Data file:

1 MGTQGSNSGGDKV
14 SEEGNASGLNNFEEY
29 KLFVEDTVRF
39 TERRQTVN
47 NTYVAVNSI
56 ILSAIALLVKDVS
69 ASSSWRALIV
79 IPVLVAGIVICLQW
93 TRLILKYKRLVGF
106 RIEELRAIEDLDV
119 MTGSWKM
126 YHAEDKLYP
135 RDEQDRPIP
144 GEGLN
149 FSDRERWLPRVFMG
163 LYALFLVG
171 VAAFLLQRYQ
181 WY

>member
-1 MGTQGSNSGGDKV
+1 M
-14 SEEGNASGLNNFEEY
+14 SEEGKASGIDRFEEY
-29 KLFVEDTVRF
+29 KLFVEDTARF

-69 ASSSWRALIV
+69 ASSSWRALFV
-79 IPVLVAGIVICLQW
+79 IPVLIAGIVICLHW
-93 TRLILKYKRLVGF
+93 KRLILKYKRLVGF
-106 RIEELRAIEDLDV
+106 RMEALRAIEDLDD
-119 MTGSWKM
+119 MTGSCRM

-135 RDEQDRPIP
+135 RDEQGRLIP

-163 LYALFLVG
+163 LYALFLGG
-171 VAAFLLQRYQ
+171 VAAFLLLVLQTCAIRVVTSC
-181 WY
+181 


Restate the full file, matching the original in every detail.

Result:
1 MGTQGSNSGGDKV
14 SEEGNASGLNNFEEY
29 KLFVEDTVRF
39 TERRQTVN
47 NTYVAVNSI
56 ILSAIALLVKDVS
69 ASSSWRALIV
79 IPVLVAGIVICLQW
93 TRLILKYKRLVGF
106 RIEELRAIEDLDV
119 MTGSWKM
126 YHAEDKLYP
135 RDEQDRPIP
144 GEGLN
149 FSDRERWLPRVFMG
163 LYALFLVG
171 VAAFLLQRYQ
181 WY

>member
-1 MGTQGSNSGGDKV
+1 M
-14 SEEGNASGLNNFEEY
+14 SEEGKASGIDRFEEY
-29 KLFVEDTVRF
+29 KLFVEDTARF

-69 ASSSWRALIV
+69 ASSSWRALFV
-79 IPVLVAGIVICLQW
+79 IPVLIAGIVICLHW
-93 TRLILKYKRLVGF
+93 KRLILKYKRLVGF
-106 RIEELRAIEDLDV
+106 RMEALRAIEDLDD
-119 MTGSWKM
+119 MTGSCRM

-135 RDEQDRPIP
+135 RDEQGRLIP

-163 LYALFLVG
+163 LYALFLGG
-171 VAAFLLQRYQ
+171 VAAFLLLVLQTCAIRVVTSC
-181 WY
+181 